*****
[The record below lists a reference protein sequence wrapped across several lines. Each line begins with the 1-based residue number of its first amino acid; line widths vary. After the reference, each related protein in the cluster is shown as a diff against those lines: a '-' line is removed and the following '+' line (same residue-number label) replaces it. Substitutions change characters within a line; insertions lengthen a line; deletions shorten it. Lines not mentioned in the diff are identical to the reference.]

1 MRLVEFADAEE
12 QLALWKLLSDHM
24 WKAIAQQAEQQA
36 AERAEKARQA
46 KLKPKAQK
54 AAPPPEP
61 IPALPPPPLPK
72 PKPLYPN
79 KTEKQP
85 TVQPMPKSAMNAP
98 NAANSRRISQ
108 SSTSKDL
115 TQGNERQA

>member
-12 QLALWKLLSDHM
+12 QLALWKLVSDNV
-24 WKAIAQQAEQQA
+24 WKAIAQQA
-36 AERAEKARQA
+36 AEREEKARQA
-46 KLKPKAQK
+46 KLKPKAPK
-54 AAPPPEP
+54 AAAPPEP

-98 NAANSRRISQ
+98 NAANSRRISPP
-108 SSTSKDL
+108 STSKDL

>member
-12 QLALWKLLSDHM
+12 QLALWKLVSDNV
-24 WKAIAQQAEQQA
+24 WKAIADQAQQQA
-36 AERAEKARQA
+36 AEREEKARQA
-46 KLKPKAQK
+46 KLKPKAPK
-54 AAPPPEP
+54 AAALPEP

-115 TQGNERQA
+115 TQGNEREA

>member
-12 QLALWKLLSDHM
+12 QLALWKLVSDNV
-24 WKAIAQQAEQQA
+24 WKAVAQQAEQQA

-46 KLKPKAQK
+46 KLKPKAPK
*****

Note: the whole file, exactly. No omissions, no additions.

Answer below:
[The record below lists a reference protein sequence wrapped across several lines. Each line begins with the 1-based residue number of its first amino acid; line widths vary. After the reference, each related protein in the cluster is shown as a diff against those lines: a '-' line is removed and the following '+' line (same residue-number label) replaces it. Substitutions change characters within a line; insertions lengthen a line; deletions shorten it. Lines not mentioned in the diff are identical to the reference.]

1 MRLVEFADAEE
12 QLALWKLLSDHM
24 WKAIAQQAEQQA
36 AERAEKARQA
46 KLKPKAQK
54 AAPPPEP
61 IPALPPPPLPK
72 PKPLYPN
79 KTEKQP
85 TVQPMPKSAMNAP
98 NAANSRRISQ
108 SSTSKDL
115 TQGNERQA

>member
-12 QLALWKLLSDHM
+12 QLALWKLVSDNV
-24 WKAIAQQAEQQA
+24 WKAIAQQA
-36 AERAEKARQA
+36 AEREEKARQA
-46 KLKPKAQK
+46 KLKPKAPK
-54 AAPPPEP
+54 AAAPPEP

-98 NAANSRRISQ
+98 NAANSRRISPP
-108 SSTSKDL
+108 STSKDL

>member
-12 QLALWKLLSDHM
+12 QLALWKLVSDNV
-24 WKAIAQQAEQQA
+24 WKAIADQAQQQA
-36 AERAEKARQA
+36 AEREEKARQA
-46 KLKPKAQK
+46 KLKPKAPK
-54 AAPPPEP
+54 AAALPEP

-115 TQGNERQA
+115 TQGNEREA

>member
-12 QLALWKLLSDHM
+12 QLALWKLVSDNV
-24 WKAIAQQAEQQA
+24 WKAVAQQAEQQA

-46 KLKPKAQK
+46 KLKPKAPK